Many trading companies are struggling in this difficult financial climate. Where a company makes a trading loss, there are several possible ways for that trading loss to be relieved, subject to various conditions and restrictions. Losses carried back For example, if trading losses exceed profits of the same accounting period, the company may claim to carry back the excess against total profits of preceding accounting periods, i.e., those falling wholly or partly within the 12-month period ending immediately before the start of the loss-making accounting period. However, a company cannot claim to carry back losses without first setting them off against profits of the current period. In addition, there are various rules and restrictions for carrying back trading losses (e.g., the company must have been carrying on the relevant trade in that accounting period). Claiming the relief A claim to carry back losses must be claimed. The time limit is generally two years after the end of the loss-making period. However, HMRC may allow a longer period at its discretion. In practice, loss relief claims are normally made in the company’s tax return for the loss-making accounting period. If the loss relief claim needs amending, and the claim was made in the company’s tax return, it may be amended at any time up to 12 months from the statutory filing date for the return. Alternatively, for claims not included in tax returns, the time limit is within 12 months of making the claim.
Claims After HMRC Enquiries, Etc.
If HMRC changes the company’s tax position by amending the company’s tax return (or by making a discovery assessment) and additional tax is charged, it can be possible to make loss relief claims against the additional tax liability arising, subject to statutory time limits (FA 1998, Sch 18, para 61). However, there are potential restrictions. For example, in Civic Environmental Systems Ltd v Revenue and Customs  EWCA Civ 722, the appellant company (CES) commenced trading on 8 June 2006. Its first accounts were prepared to 30 April 2007. CES subsequently made a loss in the year ended 30 April 2008 of £444,747, which CES claimed to carry back against its profits for the 2007 period of £142,039, and HMRC repaid the corporation tax for the 2007 period of £41,372. The remaining losses of £302,708 were carried forward for offset in later years. However, the First-tier Tribunal (FTT) subsequently ruled that CES’s profits for 2007 had been understated by £540,000. The FTT and Upper Tribunal both held that notwithstanding this increase to CES’s profits for 2007, only £142,039 of the 2008 loss could be set off against the 2007 profits. CES appealed, arguing that the entire loss for 2008 of £444,747 should be set off against the 2007 profits. However, the Court of Appeal held that the claim could not be re-opened on the basis that the profits for the period had subsequently been increased.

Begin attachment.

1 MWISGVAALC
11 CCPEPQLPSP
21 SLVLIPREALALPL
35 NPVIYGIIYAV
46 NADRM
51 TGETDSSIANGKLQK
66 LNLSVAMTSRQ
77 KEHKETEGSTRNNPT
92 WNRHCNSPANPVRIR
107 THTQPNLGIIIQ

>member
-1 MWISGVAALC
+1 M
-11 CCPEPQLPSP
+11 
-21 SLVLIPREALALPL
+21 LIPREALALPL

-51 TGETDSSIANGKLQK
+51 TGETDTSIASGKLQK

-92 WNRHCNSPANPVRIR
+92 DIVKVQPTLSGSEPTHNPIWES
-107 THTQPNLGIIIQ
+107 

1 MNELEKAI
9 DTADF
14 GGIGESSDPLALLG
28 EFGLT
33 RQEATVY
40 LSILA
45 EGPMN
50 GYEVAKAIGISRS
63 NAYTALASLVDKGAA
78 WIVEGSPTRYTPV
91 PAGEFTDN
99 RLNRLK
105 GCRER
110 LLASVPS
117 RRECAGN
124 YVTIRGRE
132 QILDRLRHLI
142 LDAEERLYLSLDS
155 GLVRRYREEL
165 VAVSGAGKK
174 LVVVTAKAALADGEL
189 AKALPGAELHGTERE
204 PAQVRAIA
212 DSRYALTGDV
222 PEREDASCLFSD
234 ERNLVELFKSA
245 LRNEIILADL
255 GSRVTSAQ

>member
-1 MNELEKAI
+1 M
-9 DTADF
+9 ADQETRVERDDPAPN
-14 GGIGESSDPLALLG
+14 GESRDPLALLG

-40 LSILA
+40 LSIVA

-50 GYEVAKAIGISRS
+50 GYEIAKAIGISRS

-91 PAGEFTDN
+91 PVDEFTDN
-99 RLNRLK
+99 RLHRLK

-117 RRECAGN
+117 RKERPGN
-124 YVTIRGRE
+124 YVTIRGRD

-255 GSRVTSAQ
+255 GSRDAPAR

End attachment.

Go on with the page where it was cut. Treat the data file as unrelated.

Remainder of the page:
It is unclear why a company should not be allowed to amend a free-standing loss relief claim to take account of HMRC amendments following an enquiry or discovery assessment. Nevertheless, it is a restriction that company owners and their advisers should be aware of.